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Publication numberUS6497915 B2
Publication typeGrant
Application numberUS 09/155,780
PCT numberPCT/AU1997/000225
Publication dateDec 24, 2002
Filing dateApr 9, 1997
Priority dateApr 9, 1996
Fee statusPaid
Also published asCA2284917A1, CA2284917C, DE69736784D1, EP1021097A1, EP1021097A4, EP1021097B1, US20020028277, WO1997037548A1
Publication number09155780, 155780, PCT/1997/225, PCT/AU/1997/000225, PCT/AU/1997/00225, PCT/AU/97/000225, PCT/AU/97/00225, PCT/AU1997/000225, PCT/AU1997/00225, PCT/AU1997000225, PCT/AU199700225, PCT/AU97/000225, PCT/AU97/00225, PCT/AU97000225, PCT/AU9700225, US 6497915 B2, US 6497915B2, US-B2-6497915, US6497915 B2, US6497915B2
InventorsRobert John Pearce, John Arthur Dunkerley, Tanya Wendy Wheaton
Original AssigneeScientific And Industrial Research Organisation
Export CitationBiBTeX, EndNote, RefMan
External Links: USPTO, USPTO Assignment, Espacenet
Whey protein and carrageenan heat-set gels
US 6497915 B2
Abstract
This invention relates to a food ingredient, comprising a heat-set protein gel and a polysaccharide hydrocolloid which is present in an amount sufficient to influence the structure and texture of the gel, and a process for the preparation of the food ingredient.
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Claims(22)
The claims defining the invention are as follows:
1. A food ingredient comprising a heat-set protein gel, said heat-set protein gel comprising:
(a) a gellable whey protein composition comprising β-lactoglobulin; and
(b) up to 1% weight polysaccharide hydrocolloid per weight heat-set protein gel, wherein the polysaccharide hydrocolloid comprises iota carrageenan, kappa carrageenan or a mixture thereof and wherein the amount of polysaccharide hydrocolloid is such that the heat-set protein gel does not display a distinct fracture point.
2. A food ingredient as claimed in claim 1 wherein the gellable whey protein composition is β-Fraction.
3. A food product comprising:
a food ingredient comprising a heat-set protein gel, said heat-set protein gel comprising:
(a) a gellable whey protein composition comprising β-lactoglobulin; and
(b) up to 1% weight polysaccharide hydrocolloid per weight of heat-set protein gel, wherein the polysaccharide hydrocolloid comprises iota carrageenan, kappa carrageenan or a mixture thereof and wherein the amount of polysaccharide hydrocolloid is such that the heat-set protein gel does not display a distinct fracture point;
in admixture with other edible food ingredients.
4. A food ingredient as claimed in claim 1, further comprising a microparticular oil or fat emulsion.
5. A food product as claimed in claim 3, wherein the other edible food ingredients.are food pieces of dimensions visible to the naked eye.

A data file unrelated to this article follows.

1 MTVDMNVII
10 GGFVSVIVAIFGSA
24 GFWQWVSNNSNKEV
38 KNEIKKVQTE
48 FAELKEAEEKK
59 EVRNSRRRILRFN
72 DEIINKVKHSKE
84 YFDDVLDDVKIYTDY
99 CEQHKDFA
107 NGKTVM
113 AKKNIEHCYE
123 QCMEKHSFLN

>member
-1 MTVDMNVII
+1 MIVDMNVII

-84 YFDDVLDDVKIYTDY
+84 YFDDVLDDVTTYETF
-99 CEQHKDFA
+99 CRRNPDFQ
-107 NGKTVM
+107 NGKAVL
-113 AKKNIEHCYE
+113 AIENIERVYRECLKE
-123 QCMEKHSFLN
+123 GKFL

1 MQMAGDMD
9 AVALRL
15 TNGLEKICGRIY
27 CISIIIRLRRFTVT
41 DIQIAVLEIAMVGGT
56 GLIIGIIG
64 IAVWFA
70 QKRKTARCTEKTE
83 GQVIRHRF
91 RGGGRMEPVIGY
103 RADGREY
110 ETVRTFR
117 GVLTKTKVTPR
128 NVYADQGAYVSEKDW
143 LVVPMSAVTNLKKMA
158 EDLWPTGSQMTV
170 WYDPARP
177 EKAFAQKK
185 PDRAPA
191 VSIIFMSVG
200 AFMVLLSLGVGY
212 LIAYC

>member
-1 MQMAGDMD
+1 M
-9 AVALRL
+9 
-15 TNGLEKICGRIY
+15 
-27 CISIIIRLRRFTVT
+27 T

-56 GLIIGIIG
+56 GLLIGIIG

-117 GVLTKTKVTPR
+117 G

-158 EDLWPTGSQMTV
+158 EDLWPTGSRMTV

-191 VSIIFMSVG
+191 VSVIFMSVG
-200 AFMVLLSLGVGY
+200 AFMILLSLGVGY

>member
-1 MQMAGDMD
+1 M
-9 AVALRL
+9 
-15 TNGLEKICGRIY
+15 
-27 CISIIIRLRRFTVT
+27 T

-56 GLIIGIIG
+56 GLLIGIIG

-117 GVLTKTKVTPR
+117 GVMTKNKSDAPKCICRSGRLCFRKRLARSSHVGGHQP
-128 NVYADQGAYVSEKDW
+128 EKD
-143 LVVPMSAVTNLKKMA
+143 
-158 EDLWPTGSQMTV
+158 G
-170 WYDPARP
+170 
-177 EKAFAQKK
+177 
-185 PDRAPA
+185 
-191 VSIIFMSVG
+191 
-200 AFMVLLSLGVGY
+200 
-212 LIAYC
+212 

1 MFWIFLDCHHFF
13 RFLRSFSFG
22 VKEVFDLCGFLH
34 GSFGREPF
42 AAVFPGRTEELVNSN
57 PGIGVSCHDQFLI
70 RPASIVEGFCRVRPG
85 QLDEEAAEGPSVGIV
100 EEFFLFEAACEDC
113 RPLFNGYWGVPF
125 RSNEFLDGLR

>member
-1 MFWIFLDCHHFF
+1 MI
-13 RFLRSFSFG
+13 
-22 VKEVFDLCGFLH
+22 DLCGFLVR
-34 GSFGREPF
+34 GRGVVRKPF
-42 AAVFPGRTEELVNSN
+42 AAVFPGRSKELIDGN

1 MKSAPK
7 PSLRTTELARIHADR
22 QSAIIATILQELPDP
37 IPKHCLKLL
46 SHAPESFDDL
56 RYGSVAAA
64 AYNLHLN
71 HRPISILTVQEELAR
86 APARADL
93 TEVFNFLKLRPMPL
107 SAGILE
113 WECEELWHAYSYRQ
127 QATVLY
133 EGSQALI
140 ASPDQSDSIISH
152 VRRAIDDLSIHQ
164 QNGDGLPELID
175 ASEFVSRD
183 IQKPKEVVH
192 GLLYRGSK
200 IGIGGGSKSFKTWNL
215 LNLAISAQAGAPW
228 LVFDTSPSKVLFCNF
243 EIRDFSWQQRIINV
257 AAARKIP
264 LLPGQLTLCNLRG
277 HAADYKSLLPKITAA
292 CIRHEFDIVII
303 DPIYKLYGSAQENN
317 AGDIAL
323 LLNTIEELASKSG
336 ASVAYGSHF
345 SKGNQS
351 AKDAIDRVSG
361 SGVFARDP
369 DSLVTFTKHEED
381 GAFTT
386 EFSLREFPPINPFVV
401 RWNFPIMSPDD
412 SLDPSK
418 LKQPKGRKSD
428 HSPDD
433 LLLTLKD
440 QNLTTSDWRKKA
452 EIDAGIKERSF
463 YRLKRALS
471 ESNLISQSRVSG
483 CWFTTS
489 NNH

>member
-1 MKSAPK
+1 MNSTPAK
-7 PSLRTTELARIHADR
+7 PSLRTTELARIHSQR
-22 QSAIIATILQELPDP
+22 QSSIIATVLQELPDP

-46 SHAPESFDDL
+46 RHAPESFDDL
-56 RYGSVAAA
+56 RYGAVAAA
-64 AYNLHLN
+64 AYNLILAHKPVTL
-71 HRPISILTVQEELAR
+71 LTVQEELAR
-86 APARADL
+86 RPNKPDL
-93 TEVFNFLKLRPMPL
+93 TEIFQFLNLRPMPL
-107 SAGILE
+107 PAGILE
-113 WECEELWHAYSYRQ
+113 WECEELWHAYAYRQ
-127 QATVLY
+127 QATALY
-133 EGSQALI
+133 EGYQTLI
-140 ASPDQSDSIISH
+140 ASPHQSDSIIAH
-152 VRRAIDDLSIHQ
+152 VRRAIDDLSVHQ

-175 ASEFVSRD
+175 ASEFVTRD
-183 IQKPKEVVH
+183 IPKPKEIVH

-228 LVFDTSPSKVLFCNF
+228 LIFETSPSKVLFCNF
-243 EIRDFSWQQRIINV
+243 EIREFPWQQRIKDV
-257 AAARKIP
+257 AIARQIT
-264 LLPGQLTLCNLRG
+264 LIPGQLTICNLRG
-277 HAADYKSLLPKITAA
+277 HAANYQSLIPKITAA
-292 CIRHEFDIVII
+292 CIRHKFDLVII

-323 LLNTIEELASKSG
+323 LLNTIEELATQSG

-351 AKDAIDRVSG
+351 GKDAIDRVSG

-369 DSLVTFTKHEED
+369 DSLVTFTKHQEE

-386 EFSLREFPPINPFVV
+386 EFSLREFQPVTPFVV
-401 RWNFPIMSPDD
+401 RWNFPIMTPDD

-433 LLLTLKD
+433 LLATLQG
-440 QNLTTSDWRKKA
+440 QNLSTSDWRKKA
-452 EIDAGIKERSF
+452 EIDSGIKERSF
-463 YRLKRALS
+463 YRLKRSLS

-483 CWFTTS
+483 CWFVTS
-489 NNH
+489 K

6. A process for the preparation of a food ingredient as claimed in claim 1 comprising the steps of:
(i) preparing a solution of the gellable whey protein composition having a pH in the range of 5.8 to 6.8, wherein the gellable whey protein composition concentration is such that when mixed with other components of the food ingredient a uniform gel will be formed on heating;
(ii) preparing a solution of polysaccharide hydrocolloid comprising iota carrageenan, kappa carrageenan or a mixture thereof, at a concentration such that, when mixed with the solution of gellable whey protein composition from (i) and other components of the food ingredient, it will result in a fat-like texture in the resulting food ingredient;
(iii) heating the solution of polysaccharide hydrocolloid comprising iota carrageenan, kappa carrageenan or a mixture thereof, to a temperature sufficient to activate the polysaccharide hydrocolloid, and subsequently adjusting the temperature of the solution to or holding the solution at a temperature from 50° to 60° C. to maintain solubility;
(iv) heating the solution of gellable whey protein composition from (i) to a temperature in the range of 50° to 60° C.;
(v) preparing a mixture of the heated solutions from (iii) and (iv) having a pH of between 5.8 and 6.8, the proportions of the heated solutions being such that the gellable whey protein composition content of the mixture is in the range of 5 to 15% and the polysaccharide hydrocolloid comprising iota carrageenan, kappa carrageenan or a mixture thereof is up to 1%;
(vi) heating the mixture from (v) to a temperature in the range of 65° to 100° C. for a time sufficient to form a gel; and
(vii) cooling the gel from (vi) to ambient or sub-ambient temperature to form the food ingredient.
7. A process as claimed in claim 6, further comprising adding an emulsion of an edible fat or oil heated to a temperature in the range of 50° to 60° C. and having a pH in the range of 3.5 to 7.5 to the mixture at step (v).
8. A process as claimed in claim 7, further comprising adding lipid soluble material selected from the group consisting of lipid soluble colorants and lipid soluble flavorants to the edible fat or oil.